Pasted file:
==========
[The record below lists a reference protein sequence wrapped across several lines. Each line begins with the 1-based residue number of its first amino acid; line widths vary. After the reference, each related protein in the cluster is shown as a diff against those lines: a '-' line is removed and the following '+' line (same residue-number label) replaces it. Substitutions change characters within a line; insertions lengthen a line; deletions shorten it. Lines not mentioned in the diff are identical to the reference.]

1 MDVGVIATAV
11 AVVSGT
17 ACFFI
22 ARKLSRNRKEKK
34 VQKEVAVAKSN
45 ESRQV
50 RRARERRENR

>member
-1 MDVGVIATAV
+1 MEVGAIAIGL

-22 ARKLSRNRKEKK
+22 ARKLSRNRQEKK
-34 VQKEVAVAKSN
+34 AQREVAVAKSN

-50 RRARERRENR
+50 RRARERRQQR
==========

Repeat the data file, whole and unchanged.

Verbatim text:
[The record below lists a reference protein sequence wrapped across several lines. Each line begins with the 1-based residue number of its first amino acid; line widths vary. After the reference, each related protein in the cluster is shown as a diff against those lines: a '-' line is removed and the following '+' line (same residue-number label) replaces it. Substitutions change characters within a line; insertions lengthen a line; deletions shorten it. Lines not mentioned in the diff are identical to the reference.]

1 MDVGVIATAV
11 AVVSGT
17 ACFFI
22 ARKLSRNRKEKK
34 VQKEVAVAKSN
45 ESRQV
50 RRARERRENR

>member
-1 MDVGVIATAV
+1 MEVGAIAIGL

-22 ARKLSRNRKEKK
+22 ARKLSRNRQEKK
-34 VQKEVAVAKSN
+34 AQREVAVAKSN

-50 RRARERRENR
+50 RRARERRQQR